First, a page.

I have only ever had one thing off the menu I disliked, and that was the Italian bread basket. You might think this is a hard one to mess up, so kudos to them for managing to do so. The selection we had, which may change from day to day, included French bread and flavoured breads, but all seemed a little dry, as if they'd been cut hours ago, and since they were served with oil and vinegar, you couldn't even remedy this by slathering on the butter. I also think it's an expensive option, for what you get, at £3.25 without any olives or similar thrown in.
Aside from this, we have never had any complaints about the food. Most of the time I've not been in parties where most people ordered meat, but I've sat by a steak on the odd occasion, and it was well received. My main issue with Gusto is the service. As a chain restaurant it is perhaps not as geared up to returning diners as some places, and certainly has made no attempts to ingratiate itself with me over the months. The service ranges from ok but unmemorable to quite abrupt, and I often find myself thinking the waiting staff could do with some training in keeping straight faces, as their frowns can give away their thoughts even when they don't say anything. On one occasion we had some confusion over whether the table had ordered extra bottled or tap water, and the waitress was verging on arguing with my friend rather than simply apologising and returning with the correct bottle. It may seem petty to say so, but Didsbury is not lacking in restaurants and there are always other places to go to eat.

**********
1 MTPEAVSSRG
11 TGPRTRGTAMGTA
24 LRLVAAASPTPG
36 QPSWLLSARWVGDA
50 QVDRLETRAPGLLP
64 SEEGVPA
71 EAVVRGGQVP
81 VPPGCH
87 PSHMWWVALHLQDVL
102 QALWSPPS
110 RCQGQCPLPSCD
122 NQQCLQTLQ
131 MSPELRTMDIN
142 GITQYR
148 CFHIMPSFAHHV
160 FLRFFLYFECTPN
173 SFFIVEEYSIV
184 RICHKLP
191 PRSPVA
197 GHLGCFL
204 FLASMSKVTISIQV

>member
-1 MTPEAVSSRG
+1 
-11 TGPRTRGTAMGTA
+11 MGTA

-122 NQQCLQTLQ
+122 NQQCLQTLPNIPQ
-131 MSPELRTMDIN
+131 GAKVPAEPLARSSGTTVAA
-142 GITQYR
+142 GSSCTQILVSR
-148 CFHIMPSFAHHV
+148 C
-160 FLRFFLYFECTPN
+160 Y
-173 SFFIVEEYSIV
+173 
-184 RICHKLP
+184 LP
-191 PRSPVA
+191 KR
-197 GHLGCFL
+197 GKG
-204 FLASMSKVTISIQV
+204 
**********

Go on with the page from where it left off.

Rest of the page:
I do like the food at Gusto, but the service can let it down at times. Sort that out and I would highly recommend a meal there, but as it stands it loses a star and comes with the caveat that it might not be my first choice for an especially special or romantic meal out.
It's also worth noting that while my local branch is never noticeably overrun with kiddies, this may shortly change with their push as a child friendly enterprise, and their latest initiative, the introduction of iTouch consoles preloaded with games, for 4 to 14 year olds to play with while dining. They offer a children's menu from the mundane to the mad (lobster linguini for your little one? Seriously?) and have a Baby Deli option for 4 months plus which also seems a leeetle bit crazy. In a 'helpful' way they also sell bibs and wipes. Some might expect these to come free of charge given the not that cheap prices of the meals parents will be eating. Me, I'm quite happy to do anything to discourage children in restaurants (with the exception of my friend's 1 month old who has been nothing but an angel during the two meals out of mine she's come along on since birth).
Gusto has a website:
which provides menus to download, and has a useful online booking facility. Unfortunately, reserving only guarantees you a table, not a well located table, though on occasion I have asked, and been allowed, to move to a different one instead. It would make more sense to me for them to reserve the nicer tables for their pre-arranged guests, and leave the others for walk ins, but they seem to have other ideas.
Being Didsbury, there's not masses of car parking nearby. You could try the side streets (or right in front, at certain times) or the Aldi and School Lane carparks are within an easy amble.
Summary: Not that different from when it was Est Est Est...but then I always liked that one anyway